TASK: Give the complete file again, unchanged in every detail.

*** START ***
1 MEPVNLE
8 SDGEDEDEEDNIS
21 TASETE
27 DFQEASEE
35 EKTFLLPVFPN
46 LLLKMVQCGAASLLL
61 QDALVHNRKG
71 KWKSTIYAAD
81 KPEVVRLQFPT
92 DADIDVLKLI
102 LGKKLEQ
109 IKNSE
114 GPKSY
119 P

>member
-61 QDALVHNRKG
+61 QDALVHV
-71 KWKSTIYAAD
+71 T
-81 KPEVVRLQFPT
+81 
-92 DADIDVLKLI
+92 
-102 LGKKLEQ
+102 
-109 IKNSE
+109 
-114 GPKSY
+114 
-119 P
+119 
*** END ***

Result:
1 MEPVNLE
8 SDGEDEDEEDNIS
21 TASETE
27 DFQEASEE
35 EKTFLLPVFPN
46 LLLKMVQCGAASLLL
61 QDALVHNRKG
71 KWKSTIYAAD
81 KPEVVRLQFPT
92 DADIDVLKLI
102 LGKKLEQ
109 IKNSE
114 GPKSY
119 P

>member
-61 QDALVHNRKG
+61 QDALVHV
-71 KWKSTIYAAD
+71 T
-81 KPEVVRLQFPT
+81 
-92 DADIDVLKLI
+92 
-102 LGKKLEQ
+102 
-109 IKNSE
+109 
-114 GPKSY
+114 
-119 P
+119 